3. IMDBReviewer

    August 1, 2017 at 9:22 pm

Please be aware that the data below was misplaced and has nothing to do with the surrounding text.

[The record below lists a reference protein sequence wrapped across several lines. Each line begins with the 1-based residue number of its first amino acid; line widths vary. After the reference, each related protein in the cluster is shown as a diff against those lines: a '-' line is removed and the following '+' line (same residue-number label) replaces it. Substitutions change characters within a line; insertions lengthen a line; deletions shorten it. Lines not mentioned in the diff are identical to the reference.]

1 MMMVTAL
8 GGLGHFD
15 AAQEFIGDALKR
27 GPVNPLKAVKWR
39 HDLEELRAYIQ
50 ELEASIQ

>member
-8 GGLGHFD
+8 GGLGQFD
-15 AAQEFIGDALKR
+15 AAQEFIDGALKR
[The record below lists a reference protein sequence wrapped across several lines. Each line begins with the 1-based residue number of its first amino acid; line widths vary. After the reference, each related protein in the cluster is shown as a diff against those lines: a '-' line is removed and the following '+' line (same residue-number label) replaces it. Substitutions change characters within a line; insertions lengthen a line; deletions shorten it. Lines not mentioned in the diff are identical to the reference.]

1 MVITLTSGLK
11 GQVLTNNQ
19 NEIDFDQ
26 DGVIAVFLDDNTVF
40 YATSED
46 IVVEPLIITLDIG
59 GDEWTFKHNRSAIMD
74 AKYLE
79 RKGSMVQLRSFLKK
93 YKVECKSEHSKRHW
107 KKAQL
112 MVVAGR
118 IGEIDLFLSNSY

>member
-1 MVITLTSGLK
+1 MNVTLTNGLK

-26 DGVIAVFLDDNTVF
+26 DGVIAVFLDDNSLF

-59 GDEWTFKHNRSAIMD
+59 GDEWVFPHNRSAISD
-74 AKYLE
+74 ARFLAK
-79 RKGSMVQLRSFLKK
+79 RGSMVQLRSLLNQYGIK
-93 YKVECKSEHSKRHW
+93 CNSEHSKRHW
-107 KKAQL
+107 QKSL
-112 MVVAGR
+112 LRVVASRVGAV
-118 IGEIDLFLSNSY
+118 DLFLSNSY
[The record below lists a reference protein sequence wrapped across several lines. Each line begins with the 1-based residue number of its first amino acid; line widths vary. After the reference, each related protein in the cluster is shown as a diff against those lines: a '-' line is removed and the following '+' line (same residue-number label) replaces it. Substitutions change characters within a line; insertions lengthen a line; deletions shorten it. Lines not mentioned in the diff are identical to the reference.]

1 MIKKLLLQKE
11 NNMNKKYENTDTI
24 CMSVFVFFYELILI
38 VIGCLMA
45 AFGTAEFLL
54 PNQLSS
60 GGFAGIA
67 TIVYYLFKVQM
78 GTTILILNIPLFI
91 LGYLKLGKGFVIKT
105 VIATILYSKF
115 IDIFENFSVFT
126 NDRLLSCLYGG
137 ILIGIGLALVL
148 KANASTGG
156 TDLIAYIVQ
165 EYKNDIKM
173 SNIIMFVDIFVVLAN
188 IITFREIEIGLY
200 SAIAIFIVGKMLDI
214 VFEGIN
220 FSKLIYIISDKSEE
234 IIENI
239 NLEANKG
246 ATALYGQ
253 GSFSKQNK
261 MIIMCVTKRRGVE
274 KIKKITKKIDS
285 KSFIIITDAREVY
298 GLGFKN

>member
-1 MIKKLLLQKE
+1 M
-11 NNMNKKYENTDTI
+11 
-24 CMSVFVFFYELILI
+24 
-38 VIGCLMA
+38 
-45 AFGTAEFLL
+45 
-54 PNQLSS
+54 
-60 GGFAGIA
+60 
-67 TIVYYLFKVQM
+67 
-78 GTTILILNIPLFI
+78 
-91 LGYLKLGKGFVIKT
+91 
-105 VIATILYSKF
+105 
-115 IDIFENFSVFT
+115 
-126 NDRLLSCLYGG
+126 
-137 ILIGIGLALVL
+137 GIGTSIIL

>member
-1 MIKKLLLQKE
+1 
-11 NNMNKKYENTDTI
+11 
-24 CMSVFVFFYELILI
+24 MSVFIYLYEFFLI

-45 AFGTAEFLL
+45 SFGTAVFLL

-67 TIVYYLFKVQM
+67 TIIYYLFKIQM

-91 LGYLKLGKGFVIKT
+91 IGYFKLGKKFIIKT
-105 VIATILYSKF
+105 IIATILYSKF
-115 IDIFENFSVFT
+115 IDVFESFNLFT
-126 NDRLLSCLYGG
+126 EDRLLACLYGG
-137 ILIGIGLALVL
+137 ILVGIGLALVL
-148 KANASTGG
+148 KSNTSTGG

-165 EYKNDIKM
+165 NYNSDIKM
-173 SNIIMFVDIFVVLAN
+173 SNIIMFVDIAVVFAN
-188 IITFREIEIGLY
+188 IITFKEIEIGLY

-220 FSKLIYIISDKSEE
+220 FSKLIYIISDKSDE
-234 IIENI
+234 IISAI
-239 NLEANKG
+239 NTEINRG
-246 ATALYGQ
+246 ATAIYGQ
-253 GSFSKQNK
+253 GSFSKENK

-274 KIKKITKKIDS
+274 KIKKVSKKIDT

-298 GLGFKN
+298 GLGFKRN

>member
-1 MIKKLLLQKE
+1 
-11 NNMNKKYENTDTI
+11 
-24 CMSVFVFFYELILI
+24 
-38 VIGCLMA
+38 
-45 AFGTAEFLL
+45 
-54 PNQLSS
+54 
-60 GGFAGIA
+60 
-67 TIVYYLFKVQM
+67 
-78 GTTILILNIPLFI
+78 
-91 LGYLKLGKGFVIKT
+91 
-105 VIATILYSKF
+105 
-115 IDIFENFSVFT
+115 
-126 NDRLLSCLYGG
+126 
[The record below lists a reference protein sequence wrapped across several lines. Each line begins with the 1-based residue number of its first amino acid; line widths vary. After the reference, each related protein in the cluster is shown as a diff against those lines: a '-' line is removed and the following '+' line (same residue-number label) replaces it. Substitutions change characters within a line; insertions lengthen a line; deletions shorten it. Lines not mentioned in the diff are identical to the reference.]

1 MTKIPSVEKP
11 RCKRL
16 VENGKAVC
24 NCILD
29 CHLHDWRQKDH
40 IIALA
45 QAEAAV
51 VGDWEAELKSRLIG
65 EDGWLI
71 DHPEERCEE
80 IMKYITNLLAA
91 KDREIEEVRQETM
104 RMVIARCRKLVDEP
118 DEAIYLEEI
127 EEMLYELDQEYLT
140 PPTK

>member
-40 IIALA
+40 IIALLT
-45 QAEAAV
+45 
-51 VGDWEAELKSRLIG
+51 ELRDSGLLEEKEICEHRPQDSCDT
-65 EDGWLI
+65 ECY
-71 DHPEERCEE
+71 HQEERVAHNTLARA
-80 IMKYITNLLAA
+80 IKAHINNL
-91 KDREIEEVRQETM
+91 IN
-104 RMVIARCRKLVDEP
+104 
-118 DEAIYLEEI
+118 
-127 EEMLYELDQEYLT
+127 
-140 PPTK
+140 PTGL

Amahl and the Night Visitors may be Menotti's most well-known and most performed opera, but the 1960 production of The Consul and this film version of The Medium are great examples of why those two operas deserve to be almost in the same class. It is true that this film is not The Medium that you would see staged at the opera house, that doesn't matter because it is truly outstanding in every department. And Gian-Carlo Menotti is a huge part of the film's success, being not just the composer but also the director and writer, while he is best known as a composer he shows great skill in the writing and directing departments. The film looks great with a film-noir look to it and some of it is bizarre but in a good and striking way, especially with Madame Flora's visions. The drama and staging is intelligent and grabs you right in, with a moving ending and a quite disturbing scene with Toby and Monica at the fair and with Toby being harassed. The music is just lovely and dramatic, the highlight for me has always been Monica's beautifully dark lullaby The Black Swan, rhythmically relatively simple and the hauntingly beautiful main theme will stay in your head long after but with some very awkward note intervals in the middle(even if you are a good sight reader or have absolute pitch you might still struggle). And what is so good about Menotti's writing is, as librettist, lyric-writer or script-writer, is how vivid and poetic his way of words are and the impact they have, particularly apparent in The Black Swan which with the right word painting creates some quite harrowing imagery. The story is easy to follow and has a lot of emotional power, also good in filling in the short running time with good development or not much filler, even giving more to subsidiary characters like Mrs Nolan. Menotti's directing is controlled, and the performances are really impressive apart from some too obvious lip synching(not an uncommon problem in filmed opera though actually). Like Patricia Neway in The Consul, Marie Powers is one performance you are unlikely to forget, her contralto voice is very powerfully projected and Madame Flora's tormented character is brought to life most vividly and movingly. Anna Maria Alberghetti is adorable and sings with a clear, pure tone to her soprano voice. Leo Coleman is both savage and affecting despite not saying a word. Overall, outstanding film, an example of filmed opera done really well. 10/10 Bethany Cox